As the first genealogical society in the State of Michigan dedicated to the research and preservation of our African-American history, we take pride in our heritage and our contributions to the world and especially this country. We share this knowledge with enthusiasm, so that we may take our rightful place in history.
The Society honors the legacy of Fred Hart Williams (1882-1961), a pioneer in collecting and interpreting historical materials about African Americans. Throughout his employment as a senior tax clerk for the City of Detroit, he also wrote and reported for three newspapers: The Detroit Tribune, The Michigan Chronicle, and the Detroit edition of The Pittsburgh Courier.
Historians and writers all over the world are indebted to him for the materials he donated to establish the highly regarded E. Azalia Hackley Collection which honors African Americans in the performing arts. The collection is stored at the Detroit Public Library. The descendant of a family who came to Detroit on the Underground Railroad, Williams served his community as a journalist, author, historian and patron of the arts. Williams’ personal family history papers, donated to the Burton Historical Collection, DPL, form an important source of African American History.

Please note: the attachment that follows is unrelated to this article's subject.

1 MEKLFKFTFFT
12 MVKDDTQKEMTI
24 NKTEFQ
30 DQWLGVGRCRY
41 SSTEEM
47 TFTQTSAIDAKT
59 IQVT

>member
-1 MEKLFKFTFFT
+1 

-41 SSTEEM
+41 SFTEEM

Today, the FHWGS publishes a newsletter twice a year, and sponsors educational programs and workshops, which explain research techniques most useful to persons of African American ancestry. Members are encouraged to share their experiences, exchange research finds at meetings, and to deposit their compiled family histories with the Society. The Society also collects, preserves and makes available to the public, manuscripts, documents, genealogical records and historical materials. Fieldtrips are taken throughout the year to examine historical sites, and collections of family history records.
The Society was the first African American Genealogical Society in the State of Michigan